Smaller cities and towns in Ontario have become increasingly more desirable over the last two years and the provincial real estate market is undeniably reflecting this trend. Typically, smaller more remote housing markets have offered a lower cost of living and below-average housing prices, while still offering access to the amenities that residents need and want. The COVID-19 pandemic only intensified the draw to these areas.

Buyers in the Tillsonburg real estate market are attracted to this small (but quickly growing) and tight-knit community, while maintaining proximity to larger Ontario cities such as London, Kitchener-Waterloo and Guelph. Sitting just off a major highway, Tillsonburg, Ontario offers residents the opportunity to own more home for a lower price, while still being close enough to tap into the employment opportunities within the larger cities that surround it.

Sales in Tillsonburg have reflected growing interest in this market, as have inventory levels and prices, pushing the small-town market into strong sellers’ territory. While sales started to decline slightly toward the end of the year, the market remained in a strong position.

Sales Easing, But Tillsonburg Real Estate Still Above Average

After skyrocketing sales in October 2020, this past October saw sales fall 33.2 per cent on a year-over-year comparison. The Multiple Listing Service System of the Tillsonburg District Real Estate Board tallied 137 unit sales during October 2021. Even though this is far below 2020, it is still 5.3 per cent above the five-year average for the region. David Bennet, adds, “Sales activity was down from the blistering pace last October to levels more in line with the average for this time of year.”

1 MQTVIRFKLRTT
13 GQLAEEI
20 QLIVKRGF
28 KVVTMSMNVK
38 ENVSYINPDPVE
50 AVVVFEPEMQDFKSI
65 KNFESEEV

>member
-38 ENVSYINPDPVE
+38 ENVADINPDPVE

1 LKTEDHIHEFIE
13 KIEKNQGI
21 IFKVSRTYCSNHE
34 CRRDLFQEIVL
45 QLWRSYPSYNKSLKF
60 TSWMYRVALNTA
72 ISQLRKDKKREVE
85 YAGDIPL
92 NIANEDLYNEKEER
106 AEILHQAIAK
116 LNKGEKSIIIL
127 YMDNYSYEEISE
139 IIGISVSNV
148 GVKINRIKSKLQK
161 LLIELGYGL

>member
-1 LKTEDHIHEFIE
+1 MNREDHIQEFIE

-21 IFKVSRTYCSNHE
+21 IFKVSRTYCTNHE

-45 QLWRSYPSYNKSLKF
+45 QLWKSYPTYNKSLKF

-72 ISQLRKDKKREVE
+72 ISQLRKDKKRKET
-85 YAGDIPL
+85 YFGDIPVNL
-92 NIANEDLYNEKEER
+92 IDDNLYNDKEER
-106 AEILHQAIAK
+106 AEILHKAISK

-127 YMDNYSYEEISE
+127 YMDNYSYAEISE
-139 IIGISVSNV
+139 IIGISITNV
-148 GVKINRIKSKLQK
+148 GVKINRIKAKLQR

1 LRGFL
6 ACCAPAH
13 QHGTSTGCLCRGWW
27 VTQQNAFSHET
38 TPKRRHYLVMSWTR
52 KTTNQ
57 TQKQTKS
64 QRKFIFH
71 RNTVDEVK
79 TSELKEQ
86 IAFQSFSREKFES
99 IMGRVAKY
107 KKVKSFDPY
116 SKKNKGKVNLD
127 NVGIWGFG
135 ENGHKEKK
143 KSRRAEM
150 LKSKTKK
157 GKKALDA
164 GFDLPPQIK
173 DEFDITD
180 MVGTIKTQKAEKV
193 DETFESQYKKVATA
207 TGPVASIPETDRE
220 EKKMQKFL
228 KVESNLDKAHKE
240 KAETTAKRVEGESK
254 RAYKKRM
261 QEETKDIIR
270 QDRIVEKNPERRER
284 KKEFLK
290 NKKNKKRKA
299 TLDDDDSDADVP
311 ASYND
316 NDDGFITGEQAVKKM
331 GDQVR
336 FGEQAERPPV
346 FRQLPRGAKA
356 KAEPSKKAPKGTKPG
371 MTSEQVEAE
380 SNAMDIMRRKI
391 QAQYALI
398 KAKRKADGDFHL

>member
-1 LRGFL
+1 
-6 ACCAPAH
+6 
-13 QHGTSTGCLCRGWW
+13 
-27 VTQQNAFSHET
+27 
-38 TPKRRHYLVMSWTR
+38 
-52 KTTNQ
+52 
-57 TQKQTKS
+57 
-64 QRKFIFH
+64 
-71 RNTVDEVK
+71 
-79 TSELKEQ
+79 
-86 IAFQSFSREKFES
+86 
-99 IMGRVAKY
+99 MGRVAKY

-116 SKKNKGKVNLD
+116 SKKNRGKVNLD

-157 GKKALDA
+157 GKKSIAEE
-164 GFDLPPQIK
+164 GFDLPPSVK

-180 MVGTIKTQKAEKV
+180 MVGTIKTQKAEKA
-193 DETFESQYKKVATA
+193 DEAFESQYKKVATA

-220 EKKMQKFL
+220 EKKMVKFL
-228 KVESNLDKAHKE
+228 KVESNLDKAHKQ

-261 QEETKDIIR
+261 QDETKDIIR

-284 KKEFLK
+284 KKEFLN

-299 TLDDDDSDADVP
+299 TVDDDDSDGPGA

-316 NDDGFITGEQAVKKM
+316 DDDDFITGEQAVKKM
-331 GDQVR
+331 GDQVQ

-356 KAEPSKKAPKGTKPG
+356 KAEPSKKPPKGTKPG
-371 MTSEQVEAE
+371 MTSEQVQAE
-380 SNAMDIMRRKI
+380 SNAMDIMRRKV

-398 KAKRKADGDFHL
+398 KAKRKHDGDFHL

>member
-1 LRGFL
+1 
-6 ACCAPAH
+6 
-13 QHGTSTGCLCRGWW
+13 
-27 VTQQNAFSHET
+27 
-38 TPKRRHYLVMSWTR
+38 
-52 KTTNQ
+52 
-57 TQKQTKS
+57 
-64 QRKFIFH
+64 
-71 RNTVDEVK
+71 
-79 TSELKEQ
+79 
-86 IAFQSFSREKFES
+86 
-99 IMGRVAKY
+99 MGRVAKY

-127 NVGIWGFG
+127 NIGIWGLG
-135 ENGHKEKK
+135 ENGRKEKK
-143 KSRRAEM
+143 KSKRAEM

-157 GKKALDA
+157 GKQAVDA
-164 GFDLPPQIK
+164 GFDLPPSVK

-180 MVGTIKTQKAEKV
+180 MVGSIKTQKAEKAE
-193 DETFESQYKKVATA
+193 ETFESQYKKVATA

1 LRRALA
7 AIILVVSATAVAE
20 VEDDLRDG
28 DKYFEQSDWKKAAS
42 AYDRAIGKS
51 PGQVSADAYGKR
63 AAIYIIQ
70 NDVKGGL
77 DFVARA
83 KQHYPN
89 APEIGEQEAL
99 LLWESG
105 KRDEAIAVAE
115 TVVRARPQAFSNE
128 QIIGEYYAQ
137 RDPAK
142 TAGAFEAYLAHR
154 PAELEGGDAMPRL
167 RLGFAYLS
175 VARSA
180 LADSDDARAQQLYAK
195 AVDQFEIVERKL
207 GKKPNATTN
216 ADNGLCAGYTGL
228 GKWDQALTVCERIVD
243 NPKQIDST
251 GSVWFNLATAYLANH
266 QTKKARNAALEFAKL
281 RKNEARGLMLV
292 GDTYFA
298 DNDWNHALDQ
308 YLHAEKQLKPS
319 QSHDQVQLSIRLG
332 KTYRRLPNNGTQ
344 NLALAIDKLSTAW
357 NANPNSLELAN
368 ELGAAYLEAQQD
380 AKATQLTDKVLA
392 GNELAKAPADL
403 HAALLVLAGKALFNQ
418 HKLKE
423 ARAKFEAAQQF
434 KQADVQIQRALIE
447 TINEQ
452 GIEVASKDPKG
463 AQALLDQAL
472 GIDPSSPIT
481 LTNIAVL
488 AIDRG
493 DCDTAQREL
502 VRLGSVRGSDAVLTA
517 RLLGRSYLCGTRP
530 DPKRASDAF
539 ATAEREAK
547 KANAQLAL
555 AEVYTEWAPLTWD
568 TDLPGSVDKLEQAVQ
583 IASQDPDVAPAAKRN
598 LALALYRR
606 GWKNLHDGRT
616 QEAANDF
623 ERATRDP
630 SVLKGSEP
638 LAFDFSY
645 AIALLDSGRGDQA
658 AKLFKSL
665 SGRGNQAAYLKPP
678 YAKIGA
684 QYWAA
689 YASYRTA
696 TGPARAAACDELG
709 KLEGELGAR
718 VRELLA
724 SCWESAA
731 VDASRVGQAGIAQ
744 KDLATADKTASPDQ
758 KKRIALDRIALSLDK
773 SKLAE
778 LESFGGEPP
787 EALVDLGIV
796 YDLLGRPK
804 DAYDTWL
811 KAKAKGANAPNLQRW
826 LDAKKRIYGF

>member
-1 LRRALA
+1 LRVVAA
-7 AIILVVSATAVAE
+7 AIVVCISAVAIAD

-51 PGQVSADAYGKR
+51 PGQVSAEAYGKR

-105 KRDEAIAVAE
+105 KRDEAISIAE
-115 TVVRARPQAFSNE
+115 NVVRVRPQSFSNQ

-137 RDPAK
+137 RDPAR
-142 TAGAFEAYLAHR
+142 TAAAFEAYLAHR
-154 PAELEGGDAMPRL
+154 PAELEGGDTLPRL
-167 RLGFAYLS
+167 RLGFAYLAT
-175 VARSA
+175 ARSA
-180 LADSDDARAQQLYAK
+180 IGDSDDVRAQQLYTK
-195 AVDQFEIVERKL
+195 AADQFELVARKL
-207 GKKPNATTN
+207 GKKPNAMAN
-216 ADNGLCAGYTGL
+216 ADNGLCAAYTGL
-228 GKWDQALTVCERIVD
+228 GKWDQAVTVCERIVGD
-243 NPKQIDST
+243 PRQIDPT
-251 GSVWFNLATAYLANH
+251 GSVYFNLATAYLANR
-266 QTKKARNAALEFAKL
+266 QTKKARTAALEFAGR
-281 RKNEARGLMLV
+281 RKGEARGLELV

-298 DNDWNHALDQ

While monthly sales on a year-over-year basis were down significantly, year-to-date sales were up. Even though this is a cumulative amount, make no mistake that the month of October contributed to this significant rise in sales. On a year-to-date basis, at the end of October the total number of home sales in Tillsonburg this year reached 1,727 units – a 10.1 per cent increase over the first 10 months of 2020.

With sales still remaining relatively stable, the Tillsonburg real estate market continues to burn hot, largely attributed to a shortage of new listings. During the month of October, just 171 residential homes were posted on the market. This is a substantial 23.7-peer-cent decrease year-over-year; it is also seven per cent below the five-year average and 11.6 per cent below the 10-year average for the month of October.

With new listings dropping, and sales remaining strong, active residential listings and months of inventory have also taken a dip. Just 183 units remained on the market at the end of October, down 23.4 per cent year-over-year. This is also the lowest number of residential listings on the market at the end of October in more than 30 years. Months of inventory at the end of October sat at just 1.3 months.

The decline in inventory is putting upward pressure on the market price. David Bennet, President of the Tillsonburg District Real Estate Board states, “New listings also took a step down, so the overall level of inventory on the market is still hovering near record lows. Despite the moderation in sales, we are still in a historically tight market, with benchmark prices rising to new highs at a pace of close to 40 per cent year-over-year.”

The Multiple Listing Service Home Price Index composite/single-family benchmark price was up 37.3 per cent when comparing October 2020 to 2021. The average price of a home sold in Tillsonburg in October 2021 was a new record of $670,185 – a steep increase of 30.9 per cent compared to this time last year.

While prices increased, the dip in home sales impacted the total dollar value of all home sales in October 2021 when compared to 2020. The total value of homes sold this past October was $91.8 million – down 12.5 per cent year-over-year.

 

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